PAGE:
The new geography of personality
The study of personality can be traced back over two millennia but it wasn’t until the early 1990s that an empirically derived framework for studying personality became widely accepted in the scientific community. Decades of research involving hundreds of thousands of individuals revealed five broad dimensions of personality. These so-called Big Five dimensions – Extraversion, Agreeableness, Conscientiousness, Neuroticism and Intellect – provided a basic model for conceptualising and measuring personality.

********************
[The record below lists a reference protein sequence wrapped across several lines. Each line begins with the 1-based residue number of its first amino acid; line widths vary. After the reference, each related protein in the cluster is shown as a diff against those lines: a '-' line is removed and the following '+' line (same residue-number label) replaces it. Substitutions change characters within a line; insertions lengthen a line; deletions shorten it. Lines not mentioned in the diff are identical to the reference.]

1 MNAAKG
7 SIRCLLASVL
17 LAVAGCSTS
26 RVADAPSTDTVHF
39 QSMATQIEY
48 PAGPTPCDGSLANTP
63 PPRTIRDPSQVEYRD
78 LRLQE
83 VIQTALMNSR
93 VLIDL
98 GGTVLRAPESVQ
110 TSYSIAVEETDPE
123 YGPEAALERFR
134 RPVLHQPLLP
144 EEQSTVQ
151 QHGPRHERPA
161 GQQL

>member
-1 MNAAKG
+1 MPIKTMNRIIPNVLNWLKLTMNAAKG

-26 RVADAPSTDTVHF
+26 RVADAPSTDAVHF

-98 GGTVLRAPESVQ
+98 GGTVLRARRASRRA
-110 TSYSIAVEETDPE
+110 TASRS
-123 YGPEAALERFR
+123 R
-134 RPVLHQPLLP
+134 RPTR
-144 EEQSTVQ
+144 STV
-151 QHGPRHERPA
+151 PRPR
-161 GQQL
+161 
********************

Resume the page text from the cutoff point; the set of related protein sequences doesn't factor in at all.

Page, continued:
We know a fair amount about the antecedents and consequences of the five dimensions. Evidence from studies of identical twins suggests that the Big Five have a substantial genetic basis. There is evidence that the dimensions exist in different parts of the world. And numerous studies have shown that differences between individuals are associated with important life outcomes, from academic and occupational success, to marital stability and physical health.
One question that we know less about concerns the geographic distribution of personality. Are the Big Five personality dimensions evenly distributed across the globe, or are they geographically clustered? National and regional stereotypes would have us think that there are important geographic personality differences. But do such stereotypes have any basis in reality?